Real parties contend that in any event they have made an adequate showing of compelling state interest for disclosure of the membership list. They assert that they need the membership list so they can determine the extent of petitioners' illegal activities, and to provide restitution to the ministers of the church. They claim the only sure method of determining the identity of all the ministers who may have donated and the true amount of the donations is to compare the donation receipts produced by the church with the receipts or other records in the possession of the ministers whose names appear on the minister list. This so-called need, however, is associated with the alleged need of real parties to obtain the membership list in aid of certification of the class. Such would, of course, be a convenient way of finding out who the other potential plaintiffs are. There are many other methods by which all, or substantially all, of the members who wish to be identified can in fact be contacted. Advertisements in newspapers and by word of mouth in the community would probably make the class action known to most, if not all, of the ministers of the church.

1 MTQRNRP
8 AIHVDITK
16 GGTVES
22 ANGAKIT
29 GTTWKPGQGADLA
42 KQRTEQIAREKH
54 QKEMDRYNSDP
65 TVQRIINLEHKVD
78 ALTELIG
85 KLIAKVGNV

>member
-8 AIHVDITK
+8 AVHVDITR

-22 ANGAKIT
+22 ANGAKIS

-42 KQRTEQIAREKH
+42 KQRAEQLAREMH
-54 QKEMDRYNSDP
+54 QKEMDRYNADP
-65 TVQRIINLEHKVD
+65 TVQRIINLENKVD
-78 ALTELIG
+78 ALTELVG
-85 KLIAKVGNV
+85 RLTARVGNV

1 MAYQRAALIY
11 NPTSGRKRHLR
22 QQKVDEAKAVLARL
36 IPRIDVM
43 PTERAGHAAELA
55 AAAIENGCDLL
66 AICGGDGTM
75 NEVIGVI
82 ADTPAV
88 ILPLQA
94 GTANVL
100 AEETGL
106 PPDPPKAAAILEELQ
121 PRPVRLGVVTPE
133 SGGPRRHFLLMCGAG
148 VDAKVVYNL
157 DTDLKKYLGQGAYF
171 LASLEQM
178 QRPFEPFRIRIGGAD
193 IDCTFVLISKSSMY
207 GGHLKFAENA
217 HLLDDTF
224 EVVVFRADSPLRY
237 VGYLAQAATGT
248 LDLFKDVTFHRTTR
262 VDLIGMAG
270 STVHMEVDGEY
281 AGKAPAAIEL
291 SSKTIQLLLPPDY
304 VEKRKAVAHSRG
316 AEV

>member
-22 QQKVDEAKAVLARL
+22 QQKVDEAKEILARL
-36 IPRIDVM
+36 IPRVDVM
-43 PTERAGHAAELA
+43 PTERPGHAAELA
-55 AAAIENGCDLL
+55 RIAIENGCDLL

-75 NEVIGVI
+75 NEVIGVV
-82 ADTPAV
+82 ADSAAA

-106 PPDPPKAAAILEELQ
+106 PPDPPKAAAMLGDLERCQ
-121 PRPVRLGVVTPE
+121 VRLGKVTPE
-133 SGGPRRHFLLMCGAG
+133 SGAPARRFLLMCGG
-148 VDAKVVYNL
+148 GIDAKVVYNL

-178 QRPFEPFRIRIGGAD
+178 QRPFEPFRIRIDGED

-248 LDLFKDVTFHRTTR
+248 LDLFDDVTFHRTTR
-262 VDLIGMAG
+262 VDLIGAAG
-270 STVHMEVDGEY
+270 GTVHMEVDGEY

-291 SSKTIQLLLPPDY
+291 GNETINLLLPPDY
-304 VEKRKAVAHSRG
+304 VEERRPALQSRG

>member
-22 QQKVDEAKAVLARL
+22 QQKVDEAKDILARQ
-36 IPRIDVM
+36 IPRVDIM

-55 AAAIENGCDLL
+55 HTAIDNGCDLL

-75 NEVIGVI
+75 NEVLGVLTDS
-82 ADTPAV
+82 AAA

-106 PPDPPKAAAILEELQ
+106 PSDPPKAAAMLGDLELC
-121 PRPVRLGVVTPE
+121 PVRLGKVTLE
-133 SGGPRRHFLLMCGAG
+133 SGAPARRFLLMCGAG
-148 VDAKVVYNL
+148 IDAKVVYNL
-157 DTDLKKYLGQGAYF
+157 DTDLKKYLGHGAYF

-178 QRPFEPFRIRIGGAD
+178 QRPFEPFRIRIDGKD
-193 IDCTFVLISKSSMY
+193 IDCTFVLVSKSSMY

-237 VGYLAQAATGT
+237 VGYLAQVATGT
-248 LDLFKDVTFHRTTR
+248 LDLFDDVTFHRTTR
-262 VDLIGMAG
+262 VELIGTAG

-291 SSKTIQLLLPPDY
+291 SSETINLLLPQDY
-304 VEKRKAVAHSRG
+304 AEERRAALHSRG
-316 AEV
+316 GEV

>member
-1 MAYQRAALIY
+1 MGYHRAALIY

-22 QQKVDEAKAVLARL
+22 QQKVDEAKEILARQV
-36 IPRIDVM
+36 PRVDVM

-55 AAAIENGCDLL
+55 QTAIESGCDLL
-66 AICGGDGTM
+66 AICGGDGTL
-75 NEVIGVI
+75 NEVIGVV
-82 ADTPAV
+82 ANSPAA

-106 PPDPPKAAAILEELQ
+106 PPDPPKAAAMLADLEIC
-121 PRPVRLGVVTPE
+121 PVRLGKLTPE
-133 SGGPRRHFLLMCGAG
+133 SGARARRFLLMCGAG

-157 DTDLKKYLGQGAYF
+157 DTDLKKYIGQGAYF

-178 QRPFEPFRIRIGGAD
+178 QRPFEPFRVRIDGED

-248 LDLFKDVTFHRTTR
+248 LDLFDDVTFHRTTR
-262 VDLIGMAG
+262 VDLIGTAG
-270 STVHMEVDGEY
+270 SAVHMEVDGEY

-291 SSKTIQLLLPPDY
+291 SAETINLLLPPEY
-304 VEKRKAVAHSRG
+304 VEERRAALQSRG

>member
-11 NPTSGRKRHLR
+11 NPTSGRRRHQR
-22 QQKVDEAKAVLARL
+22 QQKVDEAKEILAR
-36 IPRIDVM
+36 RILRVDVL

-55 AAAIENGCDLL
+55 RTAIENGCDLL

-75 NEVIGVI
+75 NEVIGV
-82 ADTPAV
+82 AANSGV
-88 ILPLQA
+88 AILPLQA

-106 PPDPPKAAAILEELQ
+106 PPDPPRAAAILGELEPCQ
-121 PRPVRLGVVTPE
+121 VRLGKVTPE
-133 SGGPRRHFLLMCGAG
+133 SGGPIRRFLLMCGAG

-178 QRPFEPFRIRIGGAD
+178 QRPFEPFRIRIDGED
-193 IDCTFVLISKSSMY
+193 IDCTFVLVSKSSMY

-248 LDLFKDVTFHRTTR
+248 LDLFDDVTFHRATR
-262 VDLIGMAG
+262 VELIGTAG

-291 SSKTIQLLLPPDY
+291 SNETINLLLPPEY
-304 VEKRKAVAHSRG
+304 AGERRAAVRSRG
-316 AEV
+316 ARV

Real parties also urge that a compelling state interest is demonstrated by the uncontroverted evidence of violations of federal and state securities laws. This rationale was used by real parties in support of their contention that no compelling state interest need be demonstrated. Again, however, the argument fails to assist real parties because innocent, nonlitigant members are entitled to First Amendment protection no matter what illegitimate activities may have been engaged in by the church, its founder, or some few of its member-ministers.